The G minor Violin Concerto brought Bruch his earliest and most enduring fame. He began sketching ideas for the piece in 1857, when he was a 19-year-old student just finishing his studies with Ferdinand Hiller in Cologne, but they only came to fruition in 1865, at the start of his two-year tenure as director of the Royal Institute for Music at Coblenz. The piece was not only Bruch's first concerto but also his first large work for orchestra, so he sought the advice of Johann Naret-Koning, concertmaster atMannheim, concerning matters of violin technique and instrumental balance. The Concerto was ready for performance by April 1866 with Naret-Koning slated as soloist, but illness forced him to cancel, and Otto von Königslöw, concertmaster of the Gürzenich Orchestra and violin professor at the Cologne Conservatory, took over at the last minute. This public hearing convinced Bruch that repairs were needed, so he temporarily withdrew the Concerto while he revised and refined it during the next year with the meticulous advice of the eminent violinist and composer Joseph Joachim (who was to provide similar assistance to Johannes Brahms a decade later with his Violin Concerto). Joachim was soloist in the premiere of the definitive version of the Concerto, on January 7, 1868, in Bremen; he received the score's dedication in appreciation. The Concerto was an enormous hit, spreading Bruch's reputation across Europe and, following its first performance in New York in 1872 by Pablo de Sarasate, America. Its success, however, hoisted Bruch upon the horns of a dilemma later in his career. He, of course, valued the notoriety that the Concerto brought to him and his music, but he also came to realize that the work's exceptional popularity overshadowed his other pieces for violin and orchestra. "Nothing compares to the laziness, stupidity and dullness of many German violinists," he complained to the publisher Fritz Simrock in a letter from 1887. "Every fortnight another one comes to me wanting to play the First Concerto; I have now become rude, and tell them: 'I cannot listen to this Concerto any more—did I perhaps write just this one? Go away, and play the other [two] Concertos, which are just as good, if not better." Bruch's vehemence in this matter was exacerbated by the fact that he had sold the rights to the G-minor Concerto to the publisher August Cranz for a one-time payment, and he never received another penny from its innumerable performances. In a poignant episode at the end of his life, he tried to recoup some money from the piece by offering his original manuscript for sale in the United States, but he died before receiving any payment for it. The score is now in the Pierpont Morgan Library in New York.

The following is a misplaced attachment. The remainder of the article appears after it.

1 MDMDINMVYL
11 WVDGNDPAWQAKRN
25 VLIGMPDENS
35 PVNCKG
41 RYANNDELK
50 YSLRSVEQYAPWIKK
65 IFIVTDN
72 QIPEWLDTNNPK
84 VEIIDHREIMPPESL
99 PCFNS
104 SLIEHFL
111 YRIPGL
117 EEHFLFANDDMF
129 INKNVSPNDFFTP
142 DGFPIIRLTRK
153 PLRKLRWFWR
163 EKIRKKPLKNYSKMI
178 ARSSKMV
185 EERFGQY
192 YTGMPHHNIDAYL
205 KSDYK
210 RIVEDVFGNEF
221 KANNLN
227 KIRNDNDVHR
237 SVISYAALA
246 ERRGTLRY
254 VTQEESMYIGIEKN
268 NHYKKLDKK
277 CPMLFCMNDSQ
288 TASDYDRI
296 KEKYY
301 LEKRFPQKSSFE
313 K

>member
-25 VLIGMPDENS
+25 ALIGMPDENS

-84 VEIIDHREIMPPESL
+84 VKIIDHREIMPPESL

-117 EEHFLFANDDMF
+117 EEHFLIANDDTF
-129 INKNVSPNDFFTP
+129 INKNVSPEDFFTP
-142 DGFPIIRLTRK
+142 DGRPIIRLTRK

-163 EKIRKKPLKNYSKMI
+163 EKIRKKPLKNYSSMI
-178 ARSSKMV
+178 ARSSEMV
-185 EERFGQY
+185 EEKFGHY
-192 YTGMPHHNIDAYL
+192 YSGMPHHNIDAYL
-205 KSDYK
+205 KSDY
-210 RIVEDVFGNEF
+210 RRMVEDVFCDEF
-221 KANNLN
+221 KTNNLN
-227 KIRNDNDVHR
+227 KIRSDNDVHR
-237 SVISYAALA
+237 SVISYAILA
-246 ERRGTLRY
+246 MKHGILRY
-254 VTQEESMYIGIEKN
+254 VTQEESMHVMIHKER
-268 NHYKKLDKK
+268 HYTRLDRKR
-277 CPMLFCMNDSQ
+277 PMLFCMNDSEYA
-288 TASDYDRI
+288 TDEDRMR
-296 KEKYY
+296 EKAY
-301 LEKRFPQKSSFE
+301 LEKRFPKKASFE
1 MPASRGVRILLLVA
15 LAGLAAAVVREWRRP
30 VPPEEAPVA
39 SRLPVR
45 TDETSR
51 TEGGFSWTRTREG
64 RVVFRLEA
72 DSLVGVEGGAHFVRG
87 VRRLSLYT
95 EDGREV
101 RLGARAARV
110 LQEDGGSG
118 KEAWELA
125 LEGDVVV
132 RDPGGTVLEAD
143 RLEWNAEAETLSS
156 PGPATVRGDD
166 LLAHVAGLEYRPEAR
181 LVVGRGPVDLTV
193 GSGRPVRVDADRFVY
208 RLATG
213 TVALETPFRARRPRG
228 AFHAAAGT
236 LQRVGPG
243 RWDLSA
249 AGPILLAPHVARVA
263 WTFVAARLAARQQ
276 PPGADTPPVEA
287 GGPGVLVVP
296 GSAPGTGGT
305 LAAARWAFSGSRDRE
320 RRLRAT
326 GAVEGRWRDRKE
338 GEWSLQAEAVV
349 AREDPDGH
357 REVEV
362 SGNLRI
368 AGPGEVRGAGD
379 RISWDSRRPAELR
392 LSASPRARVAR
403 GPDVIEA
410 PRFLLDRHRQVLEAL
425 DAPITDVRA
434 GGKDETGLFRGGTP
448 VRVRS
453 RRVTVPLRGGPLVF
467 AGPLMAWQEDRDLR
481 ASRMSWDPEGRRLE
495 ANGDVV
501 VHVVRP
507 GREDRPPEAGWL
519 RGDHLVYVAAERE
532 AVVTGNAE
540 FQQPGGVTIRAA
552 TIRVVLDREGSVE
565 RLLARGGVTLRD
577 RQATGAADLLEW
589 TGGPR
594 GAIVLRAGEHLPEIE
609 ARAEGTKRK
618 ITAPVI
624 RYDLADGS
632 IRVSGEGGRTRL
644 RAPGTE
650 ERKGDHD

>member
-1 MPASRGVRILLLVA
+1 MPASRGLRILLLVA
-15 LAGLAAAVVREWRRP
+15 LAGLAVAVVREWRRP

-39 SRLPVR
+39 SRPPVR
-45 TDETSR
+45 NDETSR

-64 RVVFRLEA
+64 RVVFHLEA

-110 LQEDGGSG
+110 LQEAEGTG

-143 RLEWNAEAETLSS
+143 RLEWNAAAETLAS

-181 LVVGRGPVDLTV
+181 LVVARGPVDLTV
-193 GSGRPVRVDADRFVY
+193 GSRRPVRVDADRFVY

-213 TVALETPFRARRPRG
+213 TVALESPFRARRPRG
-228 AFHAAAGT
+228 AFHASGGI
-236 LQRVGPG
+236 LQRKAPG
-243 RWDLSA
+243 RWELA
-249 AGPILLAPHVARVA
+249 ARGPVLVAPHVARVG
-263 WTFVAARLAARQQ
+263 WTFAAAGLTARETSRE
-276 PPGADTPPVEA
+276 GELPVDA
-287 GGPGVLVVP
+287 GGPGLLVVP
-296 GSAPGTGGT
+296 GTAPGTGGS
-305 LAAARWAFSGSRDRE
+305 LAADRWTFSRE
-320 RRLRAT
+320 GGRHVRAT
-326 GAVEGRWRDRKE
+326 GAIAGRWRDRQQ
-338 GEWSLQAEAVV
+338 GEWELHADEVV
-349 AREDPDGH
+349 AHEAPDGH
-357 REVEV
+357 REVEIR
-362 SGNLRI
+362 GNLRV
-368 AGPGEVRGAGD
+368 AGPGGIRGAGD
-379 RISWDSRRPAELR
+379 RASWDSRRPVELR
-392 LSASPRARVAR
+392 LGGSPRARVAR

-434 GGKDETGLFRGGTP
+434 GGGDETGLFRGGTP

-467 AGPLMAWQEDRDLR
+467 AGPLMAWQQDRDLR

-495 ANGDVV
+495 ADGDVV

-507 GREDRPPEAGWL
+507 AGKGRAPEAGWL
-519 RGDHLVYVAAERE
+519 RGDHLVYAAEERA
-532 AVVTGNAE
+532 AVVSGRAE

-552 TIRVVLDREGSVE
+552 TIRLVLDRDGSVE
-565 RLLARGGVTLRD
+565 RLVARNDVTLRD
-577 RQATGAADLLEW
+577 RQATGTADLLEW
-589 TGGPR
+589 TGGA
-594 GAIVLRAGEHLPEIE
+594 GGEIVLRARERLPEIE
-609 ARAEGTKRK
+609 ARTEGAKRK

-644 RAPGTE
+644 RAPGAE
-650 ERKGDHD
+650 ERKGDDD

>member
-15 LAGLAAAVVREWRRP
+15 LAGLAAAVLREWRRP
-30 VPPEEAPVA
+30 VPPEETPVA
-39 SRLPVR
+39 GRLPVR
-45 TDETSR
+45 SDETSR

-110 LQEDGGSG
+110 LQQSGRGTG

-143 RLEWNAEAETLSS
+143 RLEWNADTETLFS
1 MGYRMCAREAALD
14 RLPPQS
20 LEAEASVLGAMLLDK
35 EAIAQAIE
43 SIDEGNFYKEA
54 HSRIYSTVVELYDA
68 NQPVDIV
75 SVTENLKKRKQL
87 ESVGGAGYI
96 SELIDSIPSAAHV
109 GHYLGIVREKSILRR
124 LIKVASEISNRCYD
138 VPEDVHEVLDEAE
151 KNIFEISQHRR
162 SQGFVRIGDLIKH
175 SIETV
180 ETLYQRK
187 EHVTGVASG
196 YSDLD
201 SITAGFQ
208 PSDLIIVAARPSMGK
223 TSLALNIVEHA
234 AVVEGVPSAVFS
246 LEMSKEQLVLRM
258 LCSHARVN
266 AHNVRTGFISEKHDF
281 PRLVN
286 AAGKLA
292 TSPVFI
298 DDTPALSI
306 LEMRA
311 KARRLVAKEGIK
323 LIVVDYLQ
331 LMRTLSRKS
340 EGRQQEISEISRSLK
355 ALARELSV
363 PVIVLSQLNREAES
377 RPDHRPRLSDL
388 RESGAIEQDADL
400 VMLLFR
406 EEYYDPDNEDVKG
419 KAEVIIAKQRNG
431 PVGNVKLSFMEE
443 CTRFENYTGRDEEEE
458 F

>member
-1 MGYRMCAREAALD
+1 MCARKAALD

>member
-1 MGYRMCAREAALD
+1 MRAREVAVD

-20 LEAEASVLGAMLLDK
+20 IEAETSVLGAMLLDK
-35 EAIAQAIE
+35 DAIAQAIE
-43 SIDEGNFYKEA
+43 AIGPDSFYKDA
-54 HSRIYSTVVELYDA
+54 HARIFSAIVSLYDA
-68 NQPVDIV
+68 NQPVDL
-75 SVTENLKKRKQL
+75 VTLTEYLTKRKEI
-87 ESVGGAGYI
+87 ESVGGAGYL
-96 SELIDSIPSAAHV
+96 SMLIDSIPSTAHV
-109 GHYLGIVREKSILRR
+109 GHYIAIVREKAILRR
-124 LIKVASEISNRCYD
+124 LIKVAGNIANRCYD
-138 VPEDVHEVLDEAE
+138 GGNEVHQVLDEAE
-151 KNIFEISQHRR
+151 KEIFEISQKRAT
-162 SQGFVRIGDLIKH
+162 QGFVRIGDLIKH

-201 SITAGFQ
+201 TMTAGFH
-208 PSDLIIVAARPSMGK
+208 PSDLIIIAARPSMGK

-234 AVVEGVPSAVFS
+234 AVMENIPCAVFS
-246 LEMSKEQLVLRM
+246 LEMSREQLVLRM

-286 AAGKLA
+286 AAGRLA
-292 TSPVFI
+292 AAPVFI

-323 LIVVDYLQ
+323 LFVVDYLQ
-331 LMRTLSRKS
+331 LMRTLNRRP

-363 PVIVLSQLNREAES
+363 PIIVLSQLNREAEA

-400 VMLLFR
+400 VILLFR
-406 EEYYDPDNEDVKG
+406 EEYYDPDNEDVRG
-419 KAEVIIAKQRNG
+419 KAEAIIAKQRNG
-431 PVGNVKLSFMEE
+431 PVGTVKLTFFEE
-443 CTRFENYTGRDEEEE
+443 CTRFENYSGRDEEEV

The G-minor Violin Concerto is a work of lyrical beauty and emotional sincerity. The first movement, which Bruch called a Vorspiel, or "Prelude," is in the nature of anextended introduction leading without pause into the slow movement. The Concerto opens with a dialogue between soloist and orchestra followed by a wide-ranging subject played by the violinist over a pizzicato line in the basses. A contrasting theme reaches into the highest register of the violin, and is followed by scintillating passage work of scales and broken chords for the soloist. A stormy section for orchestra alone recalls the opening dialogue, which softens to usher in the lovely Adagio. This slow movement contains three important themes, all languorous and sweet, which are shared by soloist and orchestra. The music builds to a passionate climax before subsiding to a tranquil close. The finale begins with 18 modulatory bars containing hints of the upcoming theme before the soloist proclaims the vibrant melody itself, enriched with copious multiple stops. A broad melody, played first by the orchestra alone before being taken over by the soloist, serves as the second theme. A brief development, based on the dance-like first theme, leads to the recapitulation. The coda, with some ingenious long-range harmonic deflections, recalls again the first theme to bring the work to a rousing close. Though a true showpiece for the master violinist, the G-minor Concerto also possesses a solid musicianship and a memorable lyricism that make it a continuing favorite with both performers and audiences.